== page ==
His response to Gladstone’s attack on Catholics was a brilliant treatise on the Catholic Conscience.
In a modern culture that is adrift, it is good to be reminded of the True, the Good & the Beautiful. Each week it is my humble privilege to offer one selection from an indispensable Canon of essays, speeches & books which will light a candle in the darkness. It is a Canon I have assembled over many years that I hope will challenge & inspire each reader. But most importantly, I hope it will remind us of what is True in an age of untruth. And if we know what is True, we are more apt to do what is Right.—Tod Worner
The attack was swift and fierce. The leading light and liberal lion in British politics, Prime Minister W.E. Gladstone, launched a scathing broadside against Catholics in the British Empire. Fearful that a Catholic’s allegiance to the Church in Rome threatened a vile treachery, Gladstone fulminated that “no one can become [the Catholic Church’s] convert without renouncing his moral and mental freedom and placing his civil loyalty and duty at the mercy of another.”
It wasn’t the first time it had happened, English Catholic priest (and convert from Anglicanism) John Henry Newman surely lamented. Nor would it be the last. And so he was compelled to respond. In his Letter to the Duke of Norfolk written in 1875, Newman schooled the prime minister on the true “moral and mental freedom” of the Catholic faithful. The letter, in fact, turned into a brilliant treatise on the Catholic Conscience. And it is doubtful Gladstone even knew what hit him.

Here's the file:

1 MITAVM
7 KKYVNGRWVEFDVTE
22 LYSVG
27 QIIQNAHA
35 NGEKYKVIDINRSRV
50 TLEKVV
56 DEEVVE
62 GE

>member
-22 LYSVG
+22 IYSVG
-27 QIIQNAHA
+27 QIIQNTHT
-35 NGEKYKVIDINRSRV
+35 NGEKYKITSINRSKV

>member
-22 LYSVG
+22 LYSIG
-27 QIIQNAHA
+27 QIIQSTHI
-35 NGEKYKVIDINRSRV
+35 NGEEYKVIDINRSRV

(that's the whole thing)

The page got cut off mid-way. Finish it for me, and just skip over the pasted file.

When [God] became Creator, He implanted this Law, which is Himself, in the intelligence of all His rational creatures. The Divine Law, then, is the rule of ethical truth, the standard of right and wrong, a sovereign, irreversible, absolute authority in the presence of men and Angels …
The rule and measure of duty is not utility, nor expedience, nor the happiness of the greatest number, nor State convenience, nor fitness, order, and the pulchrum. Conscience is not a long-sighted selfishness, nor a desire to be consistent with oneself; but it is a messenger from [God], who, both in nature and in grace, speaks to us behind a veil, and teaches and rules us by His representatives. Conscience is the aboriginal Vicar of Christ, a prophet in its informations, a monarch in its peremptoriness, a priest in its blessings and anathemas, and, even though the eternal priesthood throughout the Church could cease to be, in [Conscience] the sacerdotal principle would remain and would have a sway …
Words such as these are idle empty verbiage to the great world of philosophy now. All through my day there has been a resolute warfare, I had almost said conspiracy against the rights of conscience, as I have described it. Literature and science have been embodied in great institutions in order to put it down. Noble buildings have been reared as fortresses against that spiritual, invisible influence which is too subtle for science and too profound for literature. Chairs in Universities have been made the seats of an antagonist tradition. Public writers, day after day, have indoctrinated the minds of innumerable readers with theories subversive of its claims. As in Roman times, and in the middle age, [Conscience’s] supremacy was assailed by the arm of physical force, so now the intellect is put in operation to sap the foundations of a power which the sword could not destroy. We are told that conscience is but a twist in primitive and untutored man; that its dictate is an imagination; that the very notion of guiltiness, which that dictate enforces, is simply irrational …
So much for philosophers; now let us see what is the notion of conscience in this day in the popular mind. There, no more than in the intellectual world, does “conscience” retain the old, true, Catholic meaning of the word. There too the idea, the presence of a Moral Governor is far away from the use of it …
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